Probation company to pay damages to three Clanton residents

By STEVEN CALHOUN/Staff Writer

Judicial Correction Services will pay damages to three people in Clanton who were allegedly threatened with jail by the private probation company.

The Southern Poverty Law Center filed a federal lawsuit against JCS in March of 2015. The SPLC accused JCS of extorting payments from probationers. The terms of the settlement are confidential.

Clanton terminated its contract with JCS in May of 2015, in the midst of the SPLC’s lawsuit against the company. According to the SPLC, the city was accused of formalizing a relationship with JCS through an illegal contract that violated Alabama law prohibiting the charge of probation fees in city court.

“We didn’t settle it with [JSC], we just fired them,” Mayor Billy Joe Driver said. “We’ve pretty well done what we’re supposed to do, which is get rid of them.”

The city had signed a contract with JCS in 2009 to allow the company to collect payments from people who could not afford court fees and fines.

According to SPLC, the probationers were placed on pay-only probation, with the sole purpose of JCS being the collection of their court debts.

Offenders reportedly had to pay a set-up fee of $10 and then appear in the JCS office at least once a month to pay $145.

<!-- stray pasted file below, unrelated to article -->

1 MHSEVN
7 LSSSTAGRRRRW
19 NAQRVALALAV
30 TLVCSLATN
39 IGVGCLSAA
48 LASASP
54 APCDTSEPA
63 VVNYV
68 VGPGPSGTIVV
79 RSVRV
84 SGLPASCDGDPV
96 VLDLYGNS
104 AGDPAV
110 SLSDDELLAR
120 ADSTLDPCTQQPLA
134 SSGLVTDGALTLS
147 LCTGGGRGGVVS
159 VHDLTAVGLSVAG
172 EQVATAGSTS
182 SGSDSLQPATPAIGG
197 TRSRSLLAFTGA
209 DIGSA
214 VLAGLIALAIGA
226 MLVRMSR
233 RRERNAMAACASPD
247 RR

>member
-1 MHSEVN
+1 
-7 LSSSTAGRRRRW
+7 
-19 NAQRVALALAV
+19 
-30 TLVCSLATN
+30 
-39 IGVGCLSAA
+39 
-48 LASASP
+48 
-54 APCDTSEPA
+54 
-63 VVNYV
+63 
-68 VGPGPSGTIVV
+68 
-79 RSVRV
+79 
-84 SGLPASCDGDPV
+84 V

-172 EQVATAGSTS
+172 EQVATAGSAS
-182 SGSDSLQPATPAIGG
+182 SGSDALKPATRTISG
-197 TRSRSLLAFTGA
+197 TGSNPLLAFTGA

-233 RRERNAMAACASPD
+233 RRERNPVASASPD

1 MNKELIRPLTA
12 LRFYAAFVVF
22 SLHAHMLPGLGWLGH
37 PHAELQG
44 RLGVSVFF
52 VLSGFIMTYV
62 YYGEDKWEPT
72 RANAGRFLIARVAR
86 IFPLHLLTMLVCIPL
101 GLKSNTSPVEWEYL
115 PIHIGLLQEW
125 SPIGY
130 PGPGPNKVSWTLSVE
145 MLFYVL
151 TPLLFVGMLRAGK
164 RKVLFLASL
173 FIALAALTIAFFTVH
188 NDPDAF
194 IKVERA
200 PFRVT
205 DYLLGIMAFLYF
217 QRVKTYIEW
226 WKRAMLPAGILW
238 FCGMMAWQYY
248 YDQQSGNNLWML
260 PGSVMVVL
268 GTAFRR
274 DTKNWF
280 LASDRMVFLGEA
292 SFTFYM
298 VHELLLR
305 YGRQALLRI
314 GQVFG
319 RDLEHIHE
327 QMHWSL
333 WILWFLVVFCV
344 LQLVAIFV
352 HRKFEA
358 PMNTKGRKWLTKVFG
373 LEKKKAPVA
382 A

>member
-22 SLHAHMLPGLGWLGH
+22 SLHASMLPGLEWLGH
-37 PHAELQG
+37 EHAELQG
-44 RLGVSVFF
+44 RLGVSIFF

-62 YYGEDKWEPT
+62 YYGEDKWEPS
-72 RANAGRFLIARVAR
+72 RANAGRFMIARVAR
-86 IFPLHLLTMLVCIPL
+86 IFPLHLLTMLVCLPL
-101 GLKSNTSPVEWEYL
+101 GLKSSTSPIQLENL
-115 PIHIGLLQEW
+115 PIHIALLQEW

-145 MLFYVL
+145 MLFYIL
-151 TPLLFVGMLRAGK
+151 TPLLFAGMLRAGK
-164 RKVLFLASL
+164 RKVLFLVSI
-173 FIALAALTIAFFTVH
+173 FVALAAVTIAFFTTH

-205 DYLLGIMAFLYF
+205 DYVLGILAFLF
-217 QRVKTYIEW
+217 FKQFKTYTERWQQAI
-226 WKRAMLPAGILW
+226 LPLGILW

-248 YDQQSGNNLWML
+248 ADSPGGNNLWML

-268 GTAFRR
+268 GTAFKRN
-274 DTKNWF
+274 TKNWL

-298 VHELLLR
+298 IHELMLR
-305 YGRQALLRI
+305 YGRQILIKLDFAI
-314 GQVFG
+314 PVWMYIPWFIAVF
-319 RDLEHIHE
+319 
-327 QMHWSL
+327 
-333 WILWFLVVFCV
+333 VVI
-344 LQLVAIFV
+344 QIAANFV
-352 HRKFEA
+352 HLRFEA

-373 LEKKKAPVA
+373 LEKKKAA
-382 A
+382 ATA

According to SPLC, $40 out of that monthly payment went to JCS as profit. Then, when people were behind on their payments, JCS continued collecting its fee and made people report more often so the company could demand more money.

Roxanne Reynolds was on probation and making payments to JCS over traffic fines. Reynolds worked at an auto parts assembly line and was unable to work for up to months at a time due to multiple sclerosis.

According to SPLC, the probation company threatened to send her to jail if she could not make her payments. JCS told her that her condition was no excuse for not paying.

Reynolds paid her debt of more than $1,600 and an additional $600 in fees to JCS over the course of 15 months. She often went without groceries and ignored medical bills to pay the company, she told SPLC.

“Anytime I left the JCS building, I would break down and cry,” Reynolds said. “I know I would to go jail if I couldn’t pay them. If I went to jail, I would lose my job and health insurance.”

The case of Roxanne Reynolds, et al. V. Judicial Correction Services, Inc., et al. has reached a settlement, the terms of which are confidential.

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